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Top 4 Reasons Businesses Don't Get Backlinks

by Chris Sheehy  |  
March 30, 2012

In this article, you'll learn...

  • Four reasons businesses aren't getting enough website backlinks
  • The importance of backlinks to your website's visibility and SERP rankings

Website links that point to your business website are one of the most important search engine optimization (SEO) factors that influence the online visibility and search engine ranking of your business.

Those backlinks signal to search engines how influential and relevant your business is online; they trigger local citations of your business and aid in deepening your local market penetration. Therefore, those backlinks help increase the online visibility of your business and influence the discovery of your business—over your competition—by online searchers.

So, if backlinks are that awesome for SEO and search engine results page (SERP) rankings, why do so many businesses struggle to get links that lead to their websites? Here are my Top 4 reasons.

1. It's hard work (with no effective shortcuts)

Sustainable results are best obtained via sweat equity. In this case, that translates to finger-numbing keyboarding. Automation doesn't cut it here because, typically, it's too general, so hitting the keys is your best bet.

Even publishing great content isn't enough in and of itself to get other websites to link to you. You need to get out there and promote that content (but that's a topic for another article).

Businesses have to commit to the notion that just as they have to be on the hunt for their next customer, so too do they need to be vigilant with their online linking. Linking is an all-the-time thing—not a one-time thing. Marketers don't know any secret tricks about "backlinking" other than those that "do" it... do well.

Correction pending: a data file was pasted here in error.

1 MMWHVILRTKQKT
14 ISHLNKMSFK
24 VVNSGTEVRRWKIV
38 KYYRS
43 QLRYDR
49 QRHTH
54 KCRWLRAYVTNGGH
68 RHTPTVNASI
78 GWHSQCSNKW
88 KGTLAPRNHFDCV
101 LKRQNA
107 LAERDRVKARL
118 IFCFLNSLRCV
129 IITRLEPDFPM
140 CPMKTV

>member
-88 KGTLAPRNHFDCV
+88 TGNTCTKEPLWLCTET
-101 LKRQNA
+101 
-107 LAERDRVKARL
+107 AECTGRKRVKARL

2. Commitment and consistency are fleeting

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Chris Sheehy is the founder of SEO and online marketing company Sidewalk Branding Company. He can be reached via

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  • by Caroline Fri Mar 30, 2012 via web

    Finally, a side-by-side comparison of scammers vs specialists. How many calls/emails do you get a week?

  • by Bizcus Fri Mar 30, 2012 via web

    Great article!

  • by Nicola Fri Mar 30, 2012 via web

    "Setting a monthly strategy of creating a set number of backlinks seems to work best for many businesses."

    But how do you create backlinks?

  • by Michelle Fri Mar 30, 2012 via web


    I get several on a regular basis. The sad part is they promise to do what we've already done ourselves, which is get a top ranking in relevant search results. When you google Fort Worth Printing, we are near the top of the organic results. This took months and months of work our end to achieve.

    I appreciate the tips here because our next step is to develop and publish content consistently that benefits our customers and draws people to our website.

    Any tips on how to sell the boss on the importance of this?

  • by Joe Fri Mar 30, 2012 via web

    As an industrial manufacturer with multi-industry distribution chains, one of the biggest reasons we don't get backlinks is because dealers are afraid that links to our site will result in their customers finding other dealers with higher benefits, such as better customer service, faster delivery, easy ordering, lower prices, i.e., a better customer experience.

  • by Caroline Fri Mar 30, 2012 via web

    I second Nicola's comment. One way I see might be to list on industry directories. Another could be to just out-and-out to ask to have your link on someone else's site or blog. A link exchange would put your site on theirs and vice-versa.

  • by Chris Sheehy Fri Mar 30, 2012 via web

    Thank you for the kind words - feel free to visit my profile and email me with your questions.

  • by Vahe, MarketingProfs Fri Mar 30, 2012 via web

    Hi, Chris. Feel free to respond in the comments area, too, to questions (e.g., "how do you create[get] backlinks?" )

  • by Vince Fri Mar 30, 2012 via web

    Joe - don't fall into the trap of thinking that your only backlinks should come from your dealers. In some ways those links aren't even the best ones or only ones for you. A lot of people seem to think that they need links from other businesses doing the same thing and while that's not necessarily a bad thing, those can be the hardest ones to get - and to get them set up correctly.